Posted by Ted Schadler on August 26, 2008
Let me begin by saying that I believe it's time for Information & Knowledge Management (I&KM) professionals to get into the enterprise smartphone debate. After all, the killer application for smartphones is email, calendars, and contacts -- all collaboration apps. And the future of collaboration is pervasive -- anytime, anywhere, any device. Your information workers need them. You should help define the strategy.
So here we go with Part 1 of a multipart blog post on my experience with these two devices.
I recently took a two-week family vacation to Oregon and funky Northern California. Nothing like eating Humboldt Fog cheese on the beach in the Humboldt fog. The four of us camped some and stayed in some lovely B&Bs. As badly as I wanted to be off the grid, I decided that it was best to have a cell phone to take care of essentials.
So it was a prime opportunity to compare a two-year old BlackBerry Pearl against an iPhone 3G to see which one best handled the common collaboration issues that come up on a vacation: email, directions, schedule, contacts, and "rapid research." Oh yeah, both devices use AT&T's network.
I have some particular attitudes towards my cell phone.
- First, it has to fit into my pocket.
- Second, I don't suffer lousy interfaces; if it doesn't work the first time, I usually give up.
- Third, it's a phone first.
- Fourth, it's a collaboration and content device second.
- Fifth, the Mobile Internet has to compete with real Internet experiences.
- Sixth, the battery has to last all day.
I have long experience with the BlackBerry, but have only recently acquired the iPhone. I've mastered the BlackBerry Pearl's SureType keyboard, with only the occasional email gaff from word substituation. But I had struggled to enter text on the iPhone. Notice the past tense.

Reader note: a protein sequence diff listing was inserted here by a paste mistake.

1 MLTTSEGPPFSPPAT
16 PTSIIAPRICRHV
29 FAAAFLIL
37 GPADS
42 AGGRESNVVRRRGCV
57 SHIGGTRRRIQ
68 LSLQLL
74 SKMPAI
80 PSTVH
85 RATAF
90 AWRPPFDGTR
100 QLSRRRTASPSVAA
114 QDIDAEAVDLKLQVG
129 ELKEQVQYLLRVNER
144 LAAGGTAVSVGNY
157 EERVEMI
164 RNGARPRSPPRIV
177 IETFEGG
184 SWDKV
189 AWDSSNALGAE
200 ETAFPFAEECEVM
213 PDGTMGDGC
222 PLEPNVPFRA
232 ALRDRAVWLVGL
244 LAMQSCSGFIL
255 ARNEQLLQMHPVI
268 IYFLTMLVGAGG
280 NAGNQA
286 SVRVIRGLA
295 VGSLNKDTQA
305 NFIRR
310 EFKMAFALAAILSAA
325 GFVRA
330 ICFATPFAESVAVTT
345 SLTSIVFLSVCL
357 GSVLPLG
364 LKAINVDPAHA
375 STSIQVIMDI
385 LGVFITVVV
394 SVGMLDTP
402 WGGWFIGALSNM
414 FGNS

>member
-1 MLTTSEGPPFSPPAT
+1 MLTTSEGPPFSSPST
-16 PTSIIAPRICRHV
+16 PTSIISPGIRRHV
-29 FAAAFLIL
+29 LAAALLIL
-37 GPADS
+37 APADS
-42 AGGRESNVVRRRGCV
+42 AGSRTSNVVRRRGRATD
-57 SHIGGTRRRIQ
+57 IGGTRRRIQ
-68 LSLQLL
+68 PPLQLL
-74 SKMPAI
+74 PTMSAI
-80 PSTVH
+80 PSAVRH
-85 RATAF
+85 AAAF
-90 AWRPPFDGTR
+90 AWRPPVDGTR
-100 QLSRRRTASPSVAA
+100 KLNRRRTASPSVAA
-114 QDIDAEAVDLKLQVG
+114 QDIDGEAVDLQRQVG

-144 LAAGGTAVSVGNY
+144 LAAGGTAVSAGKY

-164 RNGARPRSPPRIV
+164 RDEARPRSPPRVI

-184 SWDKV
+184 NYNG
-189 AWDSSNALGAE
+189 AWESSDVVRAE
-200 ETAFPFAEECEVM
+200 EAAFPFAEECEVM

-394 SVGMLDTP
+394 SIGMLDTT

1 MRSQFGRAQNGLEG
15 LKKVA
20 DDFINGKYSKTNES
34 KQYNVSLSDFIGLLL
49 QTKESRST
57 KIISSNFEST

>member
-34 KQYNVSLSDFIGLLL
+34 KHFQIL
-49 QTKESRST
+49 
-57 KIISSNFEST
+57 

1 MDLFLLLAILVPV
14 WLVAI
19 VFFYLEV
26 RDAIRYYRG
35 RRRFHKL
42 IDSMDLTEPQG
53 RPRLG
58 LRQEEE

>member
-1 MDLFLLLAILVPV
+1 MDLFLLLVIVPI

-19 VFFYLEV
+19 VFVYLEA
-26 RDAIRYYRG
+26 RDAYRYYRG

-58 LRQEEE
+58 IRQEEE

First, the nitty gritty on using the BlackBerry Pearl with SureType while on vacation. I love the size, weight, and battery life of this device. It slips into my pocket with barely a ripple. The keys click and the rollerball rolls. All good. Typing with SureType is sometimes a pain, but usually not. But on vacation, typed a lot of URLs, street addresses, and email names of people not in my contact list. SureType falls down there, but the full QWERTY keyboard avaiable on the Curve or Bold would have been fine. And there's always Multitap.
What's more important, of course, is that I get my corporate email, contacts, and calendar on my BlackBerry, often before I get it on my desktop. For a corporate guy like me, that's key. On my way back home to Boston, I waded through 400 corporate emails on my BlackBerry and dealt with 370 of them. Not bad!
But on this trip, I was avoiding the corporate email and instead using my Gmail account. And here the BlackBerry falls short. Gmail on the BlackBerry has the clunky though functional feel of many BlackBerry apps. It works, sure, but using it reminds me of my days as a UNIX administrator: powerful command line apps but little pleasure in wielding them.
How about the iPhone? As I mentioned, I had struggled to type on the iPhone. But no longer. In fact, after two weeks, I'm convinced that the iPhone is as good as the BlackBerry for typing. Here are some tips:
- Get used to keeping the iPhone in the normal vertical position for typing. That way you'll get used to the key positions. If you switch between the horizontal and vertical positions, then you have to master two key positions.
- Trust the word substitutions that the iPhone suggests. They are at least as accurate as the SureType suggestions.
- Finally, arch your thumbs a bit so you touch the screen with the tips of of your thumbs. This improves the thumbing accuracy quite a bit. That took some getting used to.
With these new skills, I found I could type URLs, street addresses, emails, and text messages more easily on the iPhone than on my SureType BlackBerry. And Gmail on the iPhone was a joy to use. The scrolling is a pleasure, the fonts and overall look make it (almost) a pleasure to read that "no vacancy" email, and the typing works just fine. Now, if I can just get my corporate email, calendar, and contacts on the iPhone . . .
Disagree? Please let me know.
In subsequent trip report posts, I'll explore maps, the browser, the New York Times reader (as an example of content formatted for a mobile Internet device), and AT&T's network.
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